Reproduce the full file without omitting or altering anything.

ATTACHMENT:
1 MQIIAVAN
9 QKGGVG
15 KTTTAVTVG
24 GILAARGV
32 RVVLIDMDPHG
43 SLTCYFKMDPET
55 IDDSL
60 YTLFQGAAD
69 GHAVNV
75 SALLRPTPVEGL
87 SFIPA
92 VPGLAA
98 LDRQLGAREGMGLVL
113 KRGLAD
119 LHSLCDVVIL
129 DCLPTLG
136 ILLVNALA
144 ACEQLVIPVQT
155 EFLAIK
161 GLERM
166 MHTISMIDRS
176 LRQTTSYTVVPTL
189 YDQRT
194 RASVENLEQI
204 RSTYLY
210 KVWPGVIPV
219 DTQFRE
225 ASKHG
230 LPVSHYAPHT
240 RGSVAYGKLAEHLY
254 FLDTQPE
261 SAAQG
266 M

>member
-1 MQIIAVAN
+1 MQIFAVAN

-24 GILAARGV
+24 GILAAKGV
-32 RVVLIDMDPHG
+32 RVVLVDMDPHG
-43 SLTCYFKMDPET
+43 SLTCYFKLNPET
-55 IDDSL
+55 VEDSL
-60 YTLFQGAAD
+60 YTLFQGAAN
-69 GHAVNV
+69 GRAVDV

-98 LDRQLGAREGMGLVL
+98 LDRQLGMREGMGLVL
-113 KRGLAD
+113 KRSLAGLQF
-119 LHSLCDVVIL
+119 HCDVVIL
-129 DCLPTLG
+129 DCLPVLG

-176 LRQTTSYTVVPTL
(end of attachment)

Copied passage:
1 MQIIAVAN
9 QKGGVG
15 KTTTAVTVG
24 GILAARGV
32 RVVLIDMDPHG
43 SLTCYFKMDPET
55 IDDSL
60 YTLFQGAAD
69 GHAVNV
75 SALLRPTPVEGL
87 SFIPA
92 VPGLAA
98 LDRQLGAREGMGLVL
113 KRGLAD
119 LHSLCDVVIL
129 DCLPTLG
136 ILLVNALA
144 ACEQLVIPVQT
155 EFLAIK
161 GLERM
166 MHTISMIDRS
176 LRQTTSYTVVPTL
189 YDQRT
194 RASVENLEQI
204 RSTYLY
210 KVWPGVIPV
219 DTQFRE
225 ASKHG
230 LPVSHYAPHT
240 RGSVAYGKLAEHLY
254 FLDTQPE
261 SAAQG
266 M

>member
-1 MQIIAVAN
+1 MQIFAVAN

-24 GILAARGV
+24 GILAAKGV
-32 RVVLIDMDPHG
+32 RVVLVDMDPHG
-43 SLTCYFKMDPET
+43 SLTCYFKLNPET
-55 IDDSL
+55 VEDSL
-60 YTLFQGAAD
+60 YTLFQGAAN
-69 GHAVNV
+69 GRAVDV

-98 LDRQLGAREGMGLVL
+98 LDRQLGMREGMGLVL
-113 KRGLAD
+113 KRSLAGLQF
-119 LHSLCDVVIL
+119 HCDVVIL
-129 DCLPTLG
+129 DCLPVLG

-176 LRQTTSYTVVPTL